Acupuncture is an alternative therapy that dates back thousands of years in Chinese history. It’s been used to help with nausea, stroke rehabilitation, asthma, and a variety of pain conditions including dental pain, fibromyalgia, osteoarthritis, and menstrual cramps. The general idea is that there are pathways of energy flow, called chi or Qi, in the body that are essential for good health, and disruptions to this flow are responsible for the disease. Practitioners insert small needles into the skin at strategic points on the body, which is meant to realign the energy flow. Western practitioners, however, take a less mystical view of things and believe that acupuncture points stimulate nerves, muscles and connective tissue, which might boost the body’s natural painkillers.

There have been a few studies done that suggest acupuncture might help with addiction. One published in the American Journal of Public Health found that it could help with tobacco and cocaine addictions in particular. They studied the effects of sham acupuncture, acupuncture alone, and acupuncture in combination with education on how much the 141 participants smoked. Although both the education group and the acupuncture group had positive results, the combined group had the best results by far, with 40 percent not smoking at all and 52 percent have decreased their smoking at the 18 months follow up.

Since pain relief is one of the major uses of acupuncture, it stands to reason that it might be beneficial to people with opioid addictions. Most people start off with a prescription for painkillers for a perfectly valid reason, and if they do manage to get clean the underlying pain problem is still present. Alternative pain relief methods like acupuncture can help prevent relapse by lessening the pain.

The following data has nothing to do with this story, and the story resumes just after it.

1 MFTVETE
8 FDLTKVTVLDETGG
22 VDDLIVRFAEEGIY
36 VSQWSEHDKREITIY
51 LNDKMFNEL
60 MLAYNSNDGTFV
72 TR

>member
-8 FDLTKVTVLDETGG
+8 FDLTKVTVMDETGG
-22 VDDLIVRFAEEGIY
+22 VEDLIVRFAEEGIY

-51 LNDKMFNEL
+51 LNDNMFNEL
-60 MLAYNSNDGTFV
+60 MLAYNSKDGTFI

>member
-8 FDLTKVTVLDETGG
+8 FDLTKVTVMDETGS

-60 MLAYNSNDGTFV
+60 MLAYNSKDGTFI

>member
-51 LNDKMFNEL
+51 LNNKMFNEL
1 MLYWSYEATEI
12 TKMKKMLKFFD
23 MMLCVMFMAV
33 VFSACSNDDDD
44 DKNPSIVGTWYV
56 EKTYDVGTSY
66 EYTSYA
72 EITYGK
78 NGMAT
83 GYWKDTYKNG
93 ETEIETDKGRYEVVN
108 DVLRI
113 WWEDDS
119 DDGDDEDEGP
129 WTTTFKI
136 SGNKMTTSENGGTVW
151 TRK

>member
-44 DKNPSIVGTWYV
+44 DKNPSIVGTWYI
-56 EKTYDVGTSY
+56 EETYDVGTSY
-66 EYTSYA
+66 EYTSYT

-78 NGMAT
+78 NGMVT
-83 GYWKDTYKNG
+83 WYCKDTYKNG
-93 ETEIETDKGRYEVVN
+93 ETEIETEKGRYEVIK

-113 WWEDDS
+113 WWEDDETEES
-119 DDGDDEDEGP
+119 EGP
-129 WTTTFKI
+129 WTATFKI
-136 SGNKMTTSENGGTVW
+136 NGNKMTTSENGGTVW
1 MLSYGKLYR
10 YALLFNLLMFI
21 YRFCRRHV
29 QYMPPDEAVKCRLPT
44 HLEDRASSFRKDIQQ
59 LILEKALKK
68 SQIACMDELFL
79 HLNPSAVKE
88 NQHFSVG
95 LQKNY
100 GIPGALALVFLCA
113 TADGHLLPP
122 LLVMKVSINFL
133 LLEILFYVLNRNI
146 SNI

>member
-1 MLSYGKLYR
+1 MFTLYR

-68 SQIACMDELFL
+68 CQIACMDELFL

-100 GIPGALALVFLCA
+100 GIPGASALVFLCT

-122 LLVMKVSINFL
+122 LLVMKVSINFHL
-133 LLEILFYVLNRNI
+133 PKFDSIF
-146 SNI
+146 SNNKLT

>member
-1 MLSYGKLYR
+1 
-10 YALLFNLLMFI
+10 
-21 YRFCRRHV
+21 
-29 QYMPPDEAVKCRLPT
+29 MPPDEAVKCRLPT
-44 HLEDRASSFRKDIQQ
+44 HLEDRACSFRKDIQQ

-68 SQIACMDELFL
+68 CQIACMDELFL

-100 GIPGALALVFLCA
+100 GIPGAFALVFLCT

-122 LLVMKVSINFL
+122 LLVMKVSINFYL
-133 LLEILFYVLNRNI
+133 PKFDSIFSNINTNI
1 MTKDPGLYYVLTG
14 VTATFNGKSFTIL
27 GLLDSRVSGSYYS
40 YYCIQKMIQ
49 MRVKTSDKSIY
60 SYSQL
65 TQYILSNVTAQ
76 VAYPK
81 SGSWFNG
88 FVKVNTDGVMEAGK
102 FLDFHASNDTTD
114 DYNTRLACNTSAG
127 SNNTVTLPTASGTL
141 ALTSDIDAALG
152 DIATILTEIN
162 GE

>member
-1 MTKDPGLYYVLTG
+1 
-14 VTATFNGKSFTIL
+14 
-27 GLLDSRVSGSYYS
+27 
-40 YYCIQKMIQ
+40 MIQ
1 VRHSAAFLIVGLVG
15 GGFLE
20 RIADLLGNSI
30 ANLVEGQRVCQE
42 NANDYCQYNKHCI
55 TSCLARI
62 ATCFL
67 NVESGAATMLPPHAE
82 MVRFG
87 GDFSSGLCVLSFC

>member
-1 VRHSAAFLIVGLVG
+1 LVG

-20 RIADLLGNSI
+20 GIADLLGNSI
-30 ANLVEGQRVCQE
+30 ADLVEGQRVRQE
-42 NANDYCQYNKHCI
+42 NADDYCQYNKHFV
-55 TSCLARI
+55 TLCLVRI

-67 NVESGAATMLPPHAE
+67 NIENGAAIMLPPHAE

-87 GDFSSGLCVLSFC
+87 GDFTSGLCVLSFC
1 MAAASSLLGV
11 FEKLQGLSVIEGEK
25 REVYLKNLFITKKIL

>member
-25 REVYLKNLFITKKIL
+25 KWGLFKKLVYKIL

The risks of acupuncture are fairly low, as long it’s done properly. Generally, the only side effects are a little soreness and possibly bruising. Single-use needles are the norm now, so the chances of infection are minuscule. The U.S. Food and Drug Administration actually regulates acupuncture needles as medical devices. The needles must be manufactured and labeled according to certain standards; for example, they must be sterile, nontoxic, and labeled for single use by qualified practitioners only. There are some potential dangers involved if you have a bleeding disorder or take blood thinners, have a pacemaker (because some acupuncture needles deliver small electrical pulses), or are pregnant.

If you are considering acupuncture, make sure you check the practitioner’s training and credentials. In most states, acupuncturists must pass an exam conducted by the National Certification Commission for Acupuncture and Oriental Medicine. Talk to your regular doctor first about any possible reasons you shouldn’t have the procedure. Ask friends if they have any recommendations or read reviews online. Also, find out whether your insurance will cover it, as many carriers, including Medicare, do not.

If you or a loved one need help with quitting drugs or alcohol, consider Asana Recovery. We offer medical detox, along with both residential and outpatient programs, and you’ll be supervised by a highly trained staff of medical professionals, counselors, and therapists. Call us any time at (949) 438-4504.



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